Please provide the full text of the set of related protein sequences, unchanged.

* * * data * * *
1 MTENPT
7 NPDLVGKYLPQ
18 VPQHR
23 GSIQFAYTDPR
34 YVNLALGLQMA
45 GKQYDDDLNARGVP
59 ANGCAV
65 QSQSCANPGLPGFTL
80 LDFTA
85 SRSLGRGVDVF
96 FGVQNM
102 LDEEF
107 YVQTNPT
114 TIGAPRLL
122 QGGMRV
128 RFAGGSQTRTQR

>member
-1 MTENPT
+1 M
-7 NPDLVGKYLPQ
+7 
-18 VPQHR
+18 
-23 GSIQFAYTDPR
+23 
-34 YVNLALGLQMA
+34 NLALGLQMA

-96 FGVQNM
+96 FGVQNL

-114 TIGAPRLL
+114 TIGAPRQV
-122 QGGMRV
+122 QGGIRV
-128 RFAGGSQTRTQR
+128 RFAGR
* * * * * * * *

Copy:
1 MTENPT
7 NPDLVGKYLPQ
18 VPQHR
23 GSIQFAYTDPR
34 YVNLALGLQMA
45 GKQYDDDLNARGVP
59 ANGCAV
65 QSQSCANPGLPGFTL
80 LDFTA
85 SRSLGRGVDVF
96 FGVQNM
102 LDEEF
107 YVQTNPT
114 TIGAPRLL
122 QGGMRV
128 RFAGGSQTRTQR

>member
-1 MTENPT
+1 M
-7 NPDLVGKYLPQ
+7 
-18 VPQHR
+18 
-23 GSIQFAYTDPR
+23 
-34 YVNLALGLQMA
+34 NLALGLQMA

-96 FGVQNM
+96 FGVQNL

-114 TIGAPRLL
+114 TIGAPRQV
-122 QGGMRV
+122 QGGIRV
-128 RFAGGSQTRTQR
+128 RFAGR